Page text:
OK, we all know this, but still every time I encounter it, it just blows me a way.
I stumbled on a random fact the other day about the time people spend shopping. Apparently the Norwegians spend the least, Canadians spend the most. I mentioned my new and very exciting fact to Stephanie Carvin, a lecturer in the Department here who happens to be Canadian. Stephanie's explanation for it (aside from the fact that Canadians just like shopping...) was that Canada is jammed full of huge malls and that these aren't only commercial centres, but act as community resources, where people meet, socialise, and access services. That seemed pretty plausible, although we had no idea how many shopping malls there were in Norway.
So I'm back at my desk and curiosity takes over. I open up firefox and type "shopping malls in Canada" into Google. First hit is this article in Wikipedia. A couple of clicks later (via this page), I get to this list, of shopping malls in Norway. There are about fifty shopping malls in the whole of Norway, and lots, lots more in Canada (sorry - there are actually far too many to count). I reckon, even on a per head basis, Stephanie is right. Additionally, the Canadian centres are a lot bigger, while the largest Norwegian shopping centre only has hundred fifty shops in it.
But here's the point. I could have been in any research library in the world, and I don't think there is anyway I could have located that piece of information as quickly. In fact, it seems fairly likely I would never have been able to find it in that form, laid out perfectly for addressing my specific query.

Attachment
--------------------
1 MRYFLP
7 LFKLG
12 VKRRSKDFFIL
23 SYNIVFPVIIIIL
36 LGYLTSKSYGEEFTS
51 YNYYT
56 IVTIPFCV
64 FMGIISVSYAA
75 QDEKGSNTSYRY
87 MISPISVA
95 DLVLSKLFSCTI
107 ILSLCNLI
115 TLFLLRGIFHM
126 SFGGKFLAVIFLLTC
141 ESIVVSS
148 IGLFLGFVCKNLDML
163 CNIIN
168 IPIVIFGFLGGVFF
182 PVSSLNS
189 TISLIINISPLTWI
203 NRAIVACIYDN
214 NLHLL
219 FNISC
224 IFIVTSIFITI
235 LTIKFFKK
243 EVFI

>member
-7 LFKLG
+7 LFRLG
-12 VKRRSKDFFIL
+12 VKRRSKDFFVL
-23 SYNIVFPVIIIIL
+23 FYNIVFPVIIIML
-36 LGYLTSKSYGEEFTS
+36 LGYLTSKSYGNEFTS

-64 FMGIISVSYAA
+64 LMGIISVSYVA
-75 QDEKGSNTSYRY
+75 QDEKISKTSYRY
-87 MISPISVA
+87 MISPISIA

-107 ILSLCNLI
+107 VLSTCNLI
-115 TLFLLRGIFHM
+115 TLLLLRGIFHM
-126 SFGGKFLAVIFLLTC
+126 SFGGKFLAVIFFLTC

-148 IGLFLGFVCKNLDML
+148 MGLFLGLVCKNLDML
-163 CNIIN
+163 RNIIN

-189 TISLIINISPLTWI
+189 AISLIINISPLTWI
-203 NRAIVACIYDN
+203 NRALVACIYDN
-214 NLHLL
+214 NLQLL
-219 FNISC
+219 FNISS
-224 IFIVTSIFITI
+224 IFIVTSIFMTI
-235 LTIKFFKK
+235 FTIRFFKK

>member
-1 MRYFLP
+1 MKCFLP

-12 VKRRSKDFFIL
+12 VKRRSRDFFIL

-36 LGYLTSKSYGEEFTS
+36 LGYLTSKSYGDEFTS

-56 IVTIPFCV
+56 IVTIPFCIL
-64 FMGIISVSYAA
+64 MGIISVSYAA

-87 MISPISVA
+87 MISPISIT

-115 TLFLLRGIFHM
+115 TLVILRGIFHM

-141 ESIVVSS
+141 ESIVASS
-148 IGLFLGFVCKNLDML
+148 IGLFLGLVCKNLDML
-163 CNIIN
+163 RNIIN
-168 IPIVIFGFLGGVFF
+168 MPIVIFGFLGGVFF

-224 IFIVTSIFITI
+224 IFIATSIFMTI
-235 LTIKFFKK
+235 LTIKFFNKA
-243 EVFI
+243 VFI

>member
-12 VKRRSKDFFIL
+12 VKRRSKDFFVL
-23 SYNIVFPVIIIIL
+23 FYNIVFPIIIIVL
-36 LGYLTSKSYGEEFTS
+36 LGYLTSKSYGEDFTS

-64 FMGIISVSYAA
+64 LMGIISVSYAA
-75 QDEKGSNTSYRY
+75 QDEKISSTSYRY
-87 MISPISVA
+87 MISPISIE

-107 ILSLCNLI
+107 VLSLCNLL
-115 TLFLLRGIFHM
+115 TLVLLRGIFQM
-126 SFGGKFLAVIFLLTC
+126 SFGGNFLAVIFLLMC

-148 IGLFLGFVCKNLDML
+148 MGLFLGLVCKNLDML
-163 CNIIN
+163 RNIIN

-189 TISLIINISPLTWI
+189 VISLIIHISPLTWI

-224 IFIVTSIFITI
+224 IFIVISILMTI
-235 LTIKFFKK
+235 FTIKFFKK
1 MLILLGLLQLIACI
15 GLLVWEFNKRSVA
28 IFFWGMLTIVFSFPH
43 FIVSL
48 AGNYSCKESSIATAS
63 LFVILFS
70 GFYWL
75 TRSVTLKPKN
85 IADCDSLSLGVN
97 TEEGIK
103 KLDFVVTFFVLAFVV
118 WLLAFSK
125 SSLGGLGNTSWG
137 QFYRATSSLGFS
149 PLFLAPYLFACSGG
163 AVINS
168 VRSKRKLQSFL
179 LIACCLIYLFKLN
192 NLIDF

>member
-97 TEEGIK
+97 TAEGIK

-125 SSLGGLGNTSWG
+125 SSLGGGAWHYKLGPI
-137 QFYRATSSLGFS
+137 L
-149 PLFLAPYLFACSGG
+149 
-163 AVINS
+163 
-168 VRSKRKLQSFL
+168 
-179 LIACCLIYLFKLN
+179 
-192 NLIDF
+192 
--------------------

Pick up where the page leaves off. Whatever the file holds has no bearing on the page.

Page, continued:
The amazing thing though is that the list I found hadn't been created by a single individual who chose to sit down and compile it. Nor was it put together with an express single purpose in mind. Instead, it was manufactured by hundreds, perhaps thousands of atomised individuals, all with their singular motivations and interests. But these micro-level actions led to a macro-outcome: creating a resource that previously would not have existed. The remarkable thing then is not just ease or the speed with which we can now access information, but also the ability of web 2.0 environments to extract inputs from multiple sources, and remodel and reorganise them again and again, to make that information more and more useful. That is unprecedented.